Sunday, February 8, 2015

Bylines, Books & Blogs

                                                                     Copyright Milton C. Toby
Memories of a first byline, like those of a first love, tend to linger.

My first job out of college found me as the number-two staff writer in a two-person sports department at the Standard, a small daily newspaper in Aiken, South Carolina. We covered the Masters golf tournament because it was next door in Augusta, Georgia; high school sports; the University of South Carolina Gamecocks and the local community college teams; an astonishing number of bowling leagues—and, thankfully, horse racing. Aiken was a major winter training center before the advent of year-around racing, and good horses like Palace Malice still show up there from time to time to recover from a hard campaign.

Early on a Thursday, my fourth day on the job, the sports editor motioned with a hand in my direction.

“We need an article about the horses running in the Belmont Stakes on Saturday, the ones that wintered in Aiken,” he said. The deadline was 10:00a.m., three hours away. I had no clue which horses those might be or how to track down their trainers on the backstretch of a race track that in pre-Internet days was so far away from Aiken that it might as well have been on another planet. My problems were compounded by a couple of obvious shortcomings for a reporter: I had not the slightest idea how to write a newspaper article—I’d heard of the “Five Ws,” the basics of information gathering, but my undergraduate degree was in animal science, not journalism—and I lacked even a basic ability to type.

Against all odds, things turned out okay.

The article with my first byline ran on page 1 that day, albeit below the fold; Greentree Stable’s Ruritania, an Aiken-trained longshot, ran a creditable second in the Belmont, seven lengths behind winner Riva Ridge; and 44 years later I’m still writing about Thoroughbred racing. With the help of, a research tool I use almost daily, I tracked down the article. It’s good, not great, but better than it had any right to be.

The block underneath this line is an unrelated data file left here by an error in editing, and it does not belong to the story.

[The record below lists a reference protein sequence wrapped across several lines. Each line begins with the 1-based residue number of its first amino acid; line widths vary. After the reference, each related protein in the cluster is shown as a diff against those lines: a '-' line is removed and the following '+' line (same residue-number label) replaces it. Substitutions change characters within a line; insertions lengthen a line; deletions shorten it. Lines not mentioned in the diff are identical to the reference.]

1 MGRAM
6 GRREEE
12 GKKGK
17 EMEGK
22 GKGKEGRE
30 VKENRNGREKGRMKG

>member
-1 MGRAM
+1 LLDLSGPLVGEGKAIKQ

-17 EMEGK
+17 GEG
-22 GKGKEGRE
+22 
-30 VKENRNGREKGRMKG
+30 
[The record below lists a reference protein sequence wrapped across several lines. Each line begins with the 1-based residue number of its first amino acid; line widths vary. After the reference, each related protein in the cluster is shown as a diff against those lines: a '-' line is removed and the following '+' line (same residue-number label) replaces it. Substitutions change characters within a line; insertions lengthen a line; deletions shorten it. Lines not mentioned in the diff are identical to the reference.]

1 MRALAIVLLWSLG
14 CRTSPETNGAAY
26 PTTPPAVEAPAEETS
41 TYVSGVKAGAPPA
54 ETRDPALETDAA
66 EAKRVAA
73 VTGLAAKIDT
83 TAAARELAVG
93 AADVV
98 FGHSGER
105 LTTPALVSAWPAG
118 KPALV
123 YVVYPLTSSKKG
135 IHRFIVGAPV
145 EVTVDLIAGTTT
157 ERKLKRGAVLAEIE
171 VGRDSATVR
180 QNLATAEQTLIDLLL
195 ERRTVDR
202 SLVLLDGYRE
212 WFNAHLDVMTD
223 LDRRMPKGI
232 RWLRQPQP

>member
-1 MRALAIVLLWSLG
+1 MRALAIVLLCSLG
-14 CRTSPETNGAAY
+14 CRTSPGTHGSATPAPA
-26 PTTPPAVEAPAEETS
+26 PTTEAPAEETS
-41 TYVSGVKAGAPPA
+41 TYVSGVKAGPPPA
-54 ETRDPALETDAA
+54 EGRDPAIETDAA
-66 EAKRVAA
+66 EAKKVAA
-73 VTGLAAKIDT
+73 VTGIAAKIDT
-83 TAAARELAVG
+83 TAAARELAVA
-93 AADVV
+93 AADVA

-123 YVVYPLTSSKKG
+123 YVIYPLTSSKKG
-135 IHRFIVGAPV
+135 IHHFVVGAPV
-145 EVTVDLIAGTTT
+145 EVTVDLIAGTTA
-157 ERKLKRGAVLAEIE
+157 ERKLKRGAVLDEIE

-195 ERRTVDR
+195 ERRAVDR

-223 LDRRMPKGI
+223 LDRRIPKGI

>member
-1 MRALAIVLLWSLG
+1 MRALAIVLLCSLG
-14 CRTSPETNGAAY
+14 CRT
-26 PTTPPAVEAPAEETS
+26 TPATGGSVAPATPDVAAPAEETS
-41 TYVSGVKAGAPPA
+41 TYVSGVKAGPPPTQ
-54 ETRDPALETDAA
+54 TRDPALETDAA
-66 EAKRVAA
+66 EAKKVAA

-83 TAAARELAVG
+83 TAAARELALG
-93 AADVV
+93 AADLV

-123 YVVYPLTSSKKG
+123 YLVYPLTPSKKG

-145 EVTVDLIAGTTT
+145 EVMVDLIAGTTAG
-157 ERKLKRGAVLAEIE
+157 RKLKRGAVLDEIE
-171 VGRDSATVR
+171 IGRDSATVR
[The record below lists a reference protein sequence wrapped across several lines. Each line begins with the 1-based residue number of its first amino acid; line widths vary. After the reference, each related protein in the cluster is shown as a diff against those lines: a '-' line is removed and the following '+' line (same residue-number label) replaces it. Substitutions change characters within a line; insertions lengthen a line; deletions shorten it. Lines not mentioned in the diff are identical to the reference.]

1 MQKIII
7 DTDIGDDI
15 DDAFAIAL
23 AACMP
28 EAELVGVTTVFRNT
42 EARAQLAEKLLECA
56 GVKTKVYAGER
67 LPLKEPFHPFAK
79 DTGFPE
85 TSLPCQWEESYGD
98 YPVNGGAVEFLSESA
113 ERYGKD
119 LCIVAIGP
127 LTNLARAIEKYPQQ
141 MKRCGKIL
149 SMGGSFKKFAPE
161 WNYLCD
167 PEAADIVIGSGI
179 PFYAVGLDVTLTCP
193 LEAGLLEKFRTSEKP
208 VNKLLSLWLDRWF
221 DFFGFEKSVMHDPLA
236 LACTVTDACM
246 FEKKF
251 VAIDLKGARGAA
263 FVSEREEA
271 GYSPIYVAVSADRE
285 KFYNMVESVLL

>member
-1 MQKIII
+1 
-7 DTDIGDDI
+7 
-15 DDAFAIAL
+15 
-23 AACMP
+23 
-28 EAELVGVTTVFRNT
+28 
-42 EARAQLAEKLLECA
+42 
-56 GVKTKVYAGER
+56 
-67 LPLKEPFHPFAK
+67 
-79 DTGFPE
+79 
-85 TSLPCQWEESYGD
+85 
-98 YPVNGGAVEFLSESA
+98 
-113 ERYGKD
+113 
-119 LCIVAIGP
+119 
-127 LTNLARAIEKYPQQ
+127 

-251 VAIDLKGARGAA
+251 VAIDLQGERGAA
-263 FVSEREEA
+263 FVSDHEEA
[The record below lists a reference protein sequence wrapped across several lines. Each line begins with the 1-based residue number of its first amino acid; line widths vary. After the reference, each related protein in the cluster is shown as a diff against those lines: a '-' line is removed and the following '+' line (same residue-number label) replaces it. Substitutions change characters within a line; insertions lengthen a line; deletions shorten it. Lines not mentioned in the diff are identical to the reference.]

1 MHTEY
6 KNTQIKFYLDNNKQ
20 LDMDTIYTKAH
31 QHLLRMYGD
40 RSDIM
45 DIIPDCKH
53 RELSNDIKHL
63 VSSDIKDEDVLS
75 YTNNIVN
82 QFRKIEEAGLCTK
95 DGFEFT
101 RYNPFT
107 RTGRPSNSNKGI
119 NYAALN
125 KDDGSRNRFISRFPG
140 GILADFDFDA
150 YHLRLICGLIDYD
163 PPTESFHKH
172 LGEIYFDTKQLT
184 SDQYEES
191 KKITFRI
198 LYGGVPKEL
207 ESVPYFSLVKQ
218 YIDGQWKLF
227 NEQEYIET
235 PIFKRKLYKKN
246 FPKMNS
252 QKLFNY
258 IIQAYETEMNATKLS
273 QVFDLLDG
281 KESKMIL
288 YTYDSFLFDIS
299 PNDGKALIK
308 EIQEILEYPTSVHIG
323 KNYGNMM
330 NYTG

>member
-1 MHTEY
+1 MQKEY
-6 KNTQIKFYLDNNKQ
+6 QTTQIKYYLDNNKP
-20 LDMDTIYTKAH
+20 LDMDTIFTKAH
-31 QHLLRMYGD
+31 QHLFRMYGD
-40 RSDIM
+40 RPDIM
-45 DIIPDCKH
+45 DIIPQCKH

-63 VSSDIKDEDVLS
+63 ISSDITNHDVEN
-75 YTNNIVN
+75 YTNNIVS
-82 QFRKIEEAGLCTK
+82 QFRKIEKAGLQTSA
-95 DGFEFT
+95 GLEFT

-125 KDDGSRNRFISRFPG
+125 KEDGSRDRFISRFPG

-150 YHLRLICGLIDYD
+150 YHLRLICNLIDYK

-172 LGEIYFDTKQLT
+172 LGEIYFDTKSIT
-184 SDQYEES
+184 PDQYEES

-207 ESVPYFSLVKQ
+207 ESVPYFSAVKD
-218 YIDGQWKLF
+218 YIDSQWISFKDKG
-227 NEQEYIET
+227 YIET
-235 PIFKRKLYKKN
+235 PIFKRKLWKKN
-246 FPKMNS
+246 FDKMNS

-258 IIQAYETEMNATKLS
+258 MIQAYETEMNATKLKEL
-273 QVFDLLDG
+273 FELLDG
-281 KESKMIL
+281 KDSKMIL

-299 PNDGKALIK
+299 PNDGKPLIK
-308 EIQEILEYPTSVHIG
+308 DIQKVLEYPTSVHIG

I left Aiken the next spring for a 12-year run at The Blood-Horse magazine, where I covered racing in the United States and made trips abroad for the Grand National Steeplechase, the Japan Cup, and the Caribbean Classic in Panama. My first of 125 magazine covers for The Blood-Horse was an image of Secretariat’s first foal.

Bill Straus photo
I wrote about racing in Asia (I was at Sha Tin in Hong Kong for Lester Piggott’s last ride) and Latin America during six years living abroad, and I continued freelancing after a return to the States for law school. My eight nonfiction books include national award winners Dancer’s Image and Noor, a biography of the champion filly Ruffian, and The Complete Equine Legal & Business Handbook, which is used in several college undergraduate equine law courses, including the one I teach at the University of Louisville’s Equine Industry Program.

After a break from three years’ weekly blogging about equine law at, I’m excited about joining my colleagues, and learning from them, at Horse Crossings. I’ll be sharing my thoughts about writing nonfiction (because that’s what I do, and because editors and agents haven’t recognized the merits of the two novels gathering dust on a shelf in my office), new projects, research, publishing contracts, copyright, finding an agent, racing, and horses.

And, no, I still haven’t learned how to type without staring at the keyboard.


  1. Fascinating post--thanks for sharing your start in journalism. Love reading the background story of racing legends, so I'm going to look up a few of your books!

  2. Thanks for the kind words, Lisa. My next project is a cultural history of performance enhancing drugs in Thoroughbred racing, so I'm not reading much fiction these days. I'm going to add False Gods to my reading list for breaks in the research.